Oblate Youth Service work in Lourdes

My OYS Lourdes Experience


How I Got Involved

My Lourdes ExperienceThere isn’t a day that goes by when I don’t talk to God. It hasn’t always been the case. I was raised in a Catholic household, sent to do my catechism  but when it was time for me to start my Confirmation classes I looked my mum in the eye and simply told her I wouldn’t do it. It definitely didn’t go down well at all, but in time the issue was left alone. I spent many years after that slowly moving to a place where I became just about indifferent to God. It was a feeling of - if He’s there, well, I’ll see Him at the end and until then I’m doing me. So I did and you know contrary to what I thought as a child, nothing came down to smite me, life went on just fine. Apart from a 4 months or so phase when I’d decided I was an atheist (still no smiting by the way) I was never above the occasional prayer.

Lourdes ExperienceIn 2007 I went to mass on what would have been one of the rare occasions at the time. It was easier to just go every now and then than to have to explain to my parents for the umpteenth time why I preferred not to. That was the day I met Peter Clucas. He was visiting the parish and spoke about Lourdes. To this day, I can't say what exactly about the things I heard made me want to sign up. I remember making an easy decision and almost never questioning it. I had to wait several months and miss the group train before any doubt (and some panic) set in.

My First Lourdes Experience

I found myself on a last-minute 8 hour overnight train to Lourdes. It was in that moment (having all that unanticipated alone time) that it really sunk in that I’d actually willingly chosen to spend a week with a couple of acquaintances from church and over 90 other young adults, doing what, for who again?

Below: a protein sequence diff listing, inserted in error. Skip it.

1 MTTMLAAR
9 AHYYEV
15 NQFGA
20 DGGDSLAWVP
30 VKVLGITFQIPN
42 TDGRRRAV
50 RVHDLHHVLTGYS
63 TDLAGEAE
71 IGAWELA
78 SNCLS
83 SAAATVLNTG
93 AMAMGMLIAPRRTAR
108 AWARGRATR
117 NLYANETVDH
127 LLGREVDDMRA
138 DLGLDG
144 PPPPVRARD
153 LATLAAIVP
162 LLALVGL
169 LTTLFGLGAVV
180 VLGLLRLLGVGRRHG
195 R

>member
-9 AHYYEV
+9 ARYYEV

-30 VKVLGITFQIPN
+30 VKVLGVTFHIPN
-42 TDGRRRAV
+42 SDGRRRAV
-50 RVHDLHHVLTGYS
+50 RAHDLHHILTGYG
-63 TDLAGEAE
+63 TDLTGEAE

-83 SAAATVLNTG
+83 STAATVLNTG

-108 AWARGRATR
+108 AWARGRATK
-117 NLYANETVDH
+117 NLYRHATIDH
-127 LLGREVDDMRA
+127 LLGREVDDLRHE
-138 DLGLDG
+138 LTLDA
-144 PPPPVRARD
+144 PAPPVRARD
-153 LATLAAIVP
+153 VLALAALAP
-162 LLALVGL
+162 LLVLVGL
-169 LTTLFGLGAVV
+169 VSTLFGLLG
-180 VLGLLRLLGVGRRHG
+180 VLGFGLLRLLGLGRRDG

Experience LourdesIt’s a question which has been answered in several different ways over the years.

It started with the very simple Oblate Youth Service principle; we’re helping not 'invalids' but guests. My initial thought was yeah, OK, fair enough, the word 'guest' does seem more fitting. But like many of my initial notions about Lourdes this was due to evolve. I’ve come to better understand to what extent the guests are at the core of the week and how easily the word 'invalid' could trap you in a tunnel vision which only lets you see someone who needs your help and in turn you could miss the opportunity to make a new friend.

I would have to say that was the first thing I walked away from Lourdes with, new friends among the guests and Oblate Youth Service members. They are people who are special to me despite the fact that I only see the majority of them once or twice a year.

My Experience LourdesMy Lourdes Reflections

Before Lourdes, I’d never seen so many people who had reasons to stop and feel miserable, chose instead to be happy, to get up and go, to chat, to just do anything but wallow in self-pity. I’d never been with people my age that interacted with those they helped with so much kindness and willingness. For me, it was looking at ‘goodness’ personified and when I eventually stopped and thought about it; there was the realization that I had just began taking part in something unique and certainly special.

As time went by that first week and with every visit back over the last few years, there is something that struck me. It’s that everything that happens, the guests, the volunteers, the work, the fun, every part there is to love about the whole week, started with a little girl Bernadette who had faith. Faith in God.

I finally was confirmed in 2010. This followed one of the answers to ‘doing what, for who?’ A leap of faith for me.

Lourdes is a place where, once you open yourself up to any aspect of the experience, you can’t help but look forward to going back and every time you do there’s something new to live.

Oblate Lourdes Experience